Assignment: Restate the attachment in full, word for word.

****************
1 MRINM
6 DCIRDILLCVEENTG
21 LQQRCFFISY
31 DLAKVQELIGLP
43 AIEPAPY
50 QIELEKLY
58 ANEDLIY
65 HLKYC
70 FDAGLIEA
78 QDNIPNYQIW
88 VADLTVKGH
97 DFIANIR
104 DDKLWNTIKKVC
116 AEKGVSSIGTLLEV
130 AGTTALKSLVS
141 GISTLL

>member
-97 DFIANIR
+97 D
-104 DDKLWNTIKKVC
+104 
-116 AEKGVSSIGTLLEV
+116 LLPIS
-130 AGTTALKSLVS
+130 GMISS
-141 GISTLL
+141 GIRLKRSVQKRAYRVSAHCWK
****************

1 MRINM
6 DCIRDILLCVEENTG
21 LQQRCFFISY
31 DLAKVQELIGLP
43 AIEPAPY
50 QIELEKLY
58 ANEDLIY
65 HLKYC
70 FDAGLIEA
78 QDNIPNYQIW
88 VADLTVKGH
97 DFIANIR
104 DDKLWNTIKKVC
116 AEKGVSSIGTLLEV
130 AGTTALKSLVS
141 GISTLL

>member
-97 DFIANIR
+97 D
-104 DDKLWNTIKKVC
+104 
-116 AEKGVSSIGTLLEV
+116 LLPIS
-130 AGTTALKSLVS
+130 GMISS
-141 GISTLL
+141 GIRLKRSVQKRAYRVSAHCWK